The confusion about education, I suspect, has less to do with changes in the schools than with changes in the society around them. Television, the end of deference, the population bulge. When I left high school, it was not thought unusual that out of a large school only six or eight people from the graduating year went on to university. No doubt there were big city schools that sent larger numbers, but university was for those who wanted to become professionals-two of my close high school friends became doctors-or for those who simply liked to study. Another friend of mine went from school to work in the hotel business and was comptroller of a large hotel before I finished university-though perhaps even then the idea that a university degree meant financial success was beginning to catch on.
The baby boom came of age, and the universities expanded. The apparent decline in the qualifications of those who arrived at university was, I suspect, purely demographic. If more people go, there are sure to be more who lack some of the interests or abilities traditionally required. When I taught at Queen's, I didn't find that students couldn't write, though everyone said that was true. What I did notice was that students with British names wrote English as if it were a foreign language, accurately, but without idiomatic fluency-a lack of the habit of reading and speaking and writing, one assumes. University was more and more a requirement for people who had the intellectual capacity, but lacked any great interest in learning for its own sake. Education was declared a panacea, but then as the universities expanded, the job market began to contract.
When in doubt, blame the schools. I suspect the schools are still filled with more or less competent teachers doing their best to keep order and teach a few things to crowds of children. Some of the pupils will be academically brilliant or financially successful, but the schools will do no more than facilitate this. For reasons that economists may or may not be able to explain, competition has become more intense, and we have begun to idealize a more competitive world. The role of education has become increasingly confused. It's been suggested, and I find the suggestion convincing, that what universities teach that employers value is not rare skills-the best computer hackers are self-taught-but obedience, a certain amount of discipline, and a kind of manners. Once there were enough jobs that high school was seen to provide enough of this kind of grooming, but not now. Currently it appears that you may not be well off with a university education, but you certainly won't be well off without. So parents feel a new and more desperate kind of ambition for their children. They make demands, claim that teachers are failing. My parents were ambitious for me, but it would never have occurred to them to tell teachers how to do their job.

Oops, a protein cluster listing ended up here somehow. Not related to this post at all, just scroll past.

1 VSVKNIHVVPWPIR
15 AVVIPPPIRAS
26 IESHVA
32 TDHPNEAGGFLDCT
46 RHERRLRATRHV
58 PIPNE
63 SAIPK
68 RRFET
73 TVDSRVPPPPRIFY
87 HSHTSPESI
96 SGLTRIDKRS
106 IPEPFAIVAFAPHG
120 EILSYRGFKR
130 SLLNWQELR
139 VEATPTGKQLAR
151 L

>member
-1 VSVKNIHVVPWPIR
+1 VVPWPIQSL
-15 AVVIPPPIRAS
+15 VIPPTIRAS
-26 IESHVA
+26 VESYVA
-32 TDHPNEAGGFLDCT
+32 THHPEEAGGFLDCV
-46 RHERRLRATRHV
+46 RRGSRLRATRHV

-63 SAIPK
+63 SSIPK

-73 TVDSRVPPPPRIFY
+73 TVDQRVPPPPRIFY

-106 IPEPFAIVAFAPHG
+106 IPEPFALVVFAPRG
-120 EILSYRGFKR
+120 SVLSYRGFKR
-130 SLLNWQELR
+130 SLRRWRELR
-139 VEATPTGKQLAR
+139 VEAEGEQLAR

In the attempt to keep up, money is spent to fill the schools with computers and systems that will be outdated before the students are adults and serve only to put money in the vendors of hardware and software, yet I was recently told about a Toronto school that had a dentist on staff because otherwise students wouldn't get adequate dental care. Now that, not some imagined drop in academic standards, is shocking. (Civilized P.E.I., where I now live, has public dental care for children from three to seventeen.)
More and more academic qualifications are required for any job, and at the same time, the cost of university is rising. It is hard to express how deeply disturbing it is to me that so many students borrow large sums of money to attend university. Apparently, it is now thought appropriate that students should begin their lives in debt. The analogy that comes to mind is the training bra: wholly useless, but it prepares you for a future role. Start early as an habitual and obedient debtor. A perfect recipe for cynicism and despair. That large numbers of young people begin life in debt is wrong, and the wrongness is far more serious than the results of some international competition.
David Helwig's most recent book is a collection of essays, The Child of Someone (Oberon).